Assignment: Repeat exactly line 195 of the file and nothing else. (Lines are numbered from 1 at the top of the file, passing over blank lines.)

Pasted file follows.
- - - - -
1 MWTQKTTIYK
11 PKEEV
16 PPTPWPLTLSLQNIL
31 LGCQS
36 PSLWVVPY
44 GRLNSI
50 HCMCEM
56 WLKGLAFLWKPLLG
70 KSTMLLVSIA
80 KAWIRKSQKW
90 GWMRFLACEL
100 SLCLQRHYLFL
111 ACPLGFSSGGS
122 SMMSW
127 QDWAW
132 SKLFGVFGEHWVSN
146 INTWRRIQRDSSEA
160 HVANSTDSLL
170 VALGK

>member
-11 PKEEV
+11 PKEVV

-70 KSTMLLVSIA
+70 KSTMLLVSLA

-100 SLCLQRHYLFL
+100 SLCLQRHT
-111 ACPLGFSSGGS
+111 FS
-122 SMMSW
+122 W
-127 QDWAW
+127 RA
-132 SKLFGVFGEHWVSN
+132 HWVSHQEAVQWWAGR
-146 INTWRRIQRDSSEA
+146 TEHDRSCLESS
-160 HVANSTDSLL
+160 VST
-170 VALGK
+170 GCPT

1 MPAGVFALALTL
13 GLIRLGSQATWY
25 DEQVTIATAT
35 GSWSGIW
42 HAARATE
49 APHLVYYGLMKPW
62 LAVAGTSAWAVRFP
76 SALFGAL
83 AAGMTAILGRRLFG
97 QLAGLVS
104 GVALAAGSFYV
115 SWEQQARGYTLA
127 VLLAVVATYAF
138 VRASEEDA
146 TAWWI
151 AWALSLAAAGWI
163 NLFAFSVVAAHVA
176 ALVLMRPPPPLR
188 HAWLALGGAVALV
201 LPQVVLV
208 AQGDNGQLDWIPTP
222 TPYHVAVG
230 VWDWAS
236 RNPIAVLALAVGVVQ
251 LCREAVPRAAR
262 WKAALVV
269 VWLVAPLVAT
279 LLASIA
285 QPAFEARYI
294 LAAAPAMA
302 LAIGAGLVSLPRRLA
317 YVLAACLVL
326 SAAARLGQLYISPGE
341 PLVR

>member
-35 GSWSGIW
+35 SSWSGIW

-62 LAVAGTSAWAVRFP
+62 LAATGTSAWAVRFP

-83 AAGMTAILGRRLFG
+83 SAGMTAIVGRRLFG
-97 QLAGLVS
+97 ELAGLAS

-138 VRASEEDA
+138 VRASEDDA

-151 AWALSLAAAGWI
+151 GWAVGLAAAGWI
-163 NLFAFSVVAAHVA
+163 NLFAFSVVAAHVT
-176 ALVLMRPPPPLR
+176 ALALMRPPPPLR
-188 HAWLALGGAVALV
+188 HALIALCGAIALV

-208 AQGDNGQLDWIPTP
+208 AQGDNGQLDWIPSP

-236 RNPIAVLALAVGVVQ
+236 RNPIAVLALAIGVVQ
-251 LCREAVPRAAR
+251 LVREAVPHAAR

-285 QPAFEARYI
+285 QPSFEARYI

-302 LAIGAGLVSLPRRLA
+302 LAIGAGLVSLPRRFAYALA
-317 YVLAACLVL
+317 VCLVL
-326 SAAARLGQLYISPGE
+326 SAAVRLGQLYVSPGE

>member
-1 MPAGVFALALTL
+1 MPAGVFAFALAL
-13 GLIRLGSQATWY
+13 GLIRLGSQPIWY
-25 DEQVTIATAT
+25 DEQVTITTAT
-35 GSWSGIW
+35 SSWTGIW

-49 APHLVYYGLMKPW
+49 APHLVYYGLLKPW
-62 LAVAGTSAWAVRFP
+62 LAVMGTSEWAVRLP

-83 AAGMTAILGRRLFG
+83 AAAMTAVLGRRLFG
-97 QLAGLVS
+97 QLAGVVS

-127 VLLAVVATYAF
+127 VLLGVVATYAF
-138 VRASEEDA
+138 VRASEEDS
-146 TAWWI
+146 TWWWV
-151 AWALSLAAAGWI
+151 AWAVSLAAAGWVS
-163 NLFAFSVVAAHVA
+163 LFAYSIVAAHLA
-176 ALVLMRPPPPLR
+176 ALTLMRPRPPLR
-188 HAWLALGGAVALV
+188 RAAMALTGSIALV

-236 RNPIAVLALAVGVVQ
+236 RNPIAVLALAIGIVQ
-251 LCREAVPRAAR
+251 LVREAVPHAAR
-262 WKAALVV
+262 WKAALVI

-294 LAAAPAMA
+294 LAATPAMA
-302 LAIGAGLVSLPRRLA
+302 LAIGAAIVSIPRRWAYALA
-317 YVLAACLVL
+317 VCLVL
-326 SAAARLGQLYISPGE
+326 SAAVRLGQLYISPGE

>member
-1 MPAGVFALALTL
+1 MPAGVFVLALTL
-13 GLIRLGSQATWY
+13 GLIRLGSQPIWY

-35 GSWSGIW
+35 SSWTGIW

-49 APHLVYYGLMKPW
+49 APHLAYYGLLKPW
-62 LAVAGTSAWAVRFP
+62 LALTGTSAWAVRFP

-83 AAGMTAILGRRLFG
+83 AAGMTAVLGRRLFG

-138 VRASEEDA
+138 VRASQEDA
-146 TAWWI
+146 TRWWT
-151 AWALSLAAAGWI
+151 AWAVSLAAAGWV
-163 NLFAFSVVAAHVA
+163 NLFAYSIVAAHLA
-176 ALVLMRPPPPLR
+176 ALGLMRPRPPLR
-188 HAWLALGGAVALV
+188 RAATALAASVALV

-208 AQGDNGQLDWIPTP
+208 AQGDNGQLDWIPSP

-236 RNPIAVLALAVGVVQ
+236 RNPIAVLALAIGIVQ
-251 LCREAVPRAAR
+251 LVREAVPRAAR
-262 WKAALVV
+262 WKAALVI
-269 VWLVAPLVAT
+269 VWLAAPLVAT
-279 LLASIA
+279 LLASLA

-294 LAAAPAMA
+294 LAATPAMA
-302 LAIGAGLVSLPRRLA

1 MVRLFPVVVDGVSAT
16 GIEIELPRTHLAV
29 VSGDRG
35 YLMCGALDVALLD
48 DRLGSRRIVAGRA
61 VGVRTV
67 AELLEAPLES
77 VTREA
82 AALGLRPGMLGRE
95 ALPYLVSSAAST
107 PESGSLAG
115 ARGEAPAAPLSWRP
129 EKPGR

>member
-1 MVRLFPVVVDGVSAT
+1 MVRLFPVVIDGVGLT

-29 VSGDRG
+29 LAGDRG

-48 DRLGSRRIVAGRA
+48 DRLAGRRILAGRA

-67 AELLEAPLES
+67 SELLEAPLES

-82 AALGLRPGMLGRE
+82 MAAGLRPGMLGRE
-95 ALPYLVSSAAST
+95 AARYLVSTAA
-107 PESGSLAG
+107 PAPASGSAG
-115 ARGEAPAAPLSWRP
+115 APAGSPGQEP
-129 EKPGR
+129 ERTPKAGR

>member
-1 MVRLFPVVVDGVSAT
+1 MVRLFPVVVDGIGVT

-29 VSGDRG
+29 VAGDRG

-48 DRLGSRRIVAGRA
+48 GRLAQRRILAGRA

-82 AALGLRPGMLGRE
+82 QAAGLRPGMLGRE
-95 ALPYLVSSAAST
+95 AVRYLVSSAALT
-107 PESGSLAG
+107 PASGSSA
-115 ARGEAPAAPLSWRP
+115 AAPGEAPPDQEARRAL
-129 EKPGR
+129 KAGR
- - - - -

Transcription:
29 VSGDRG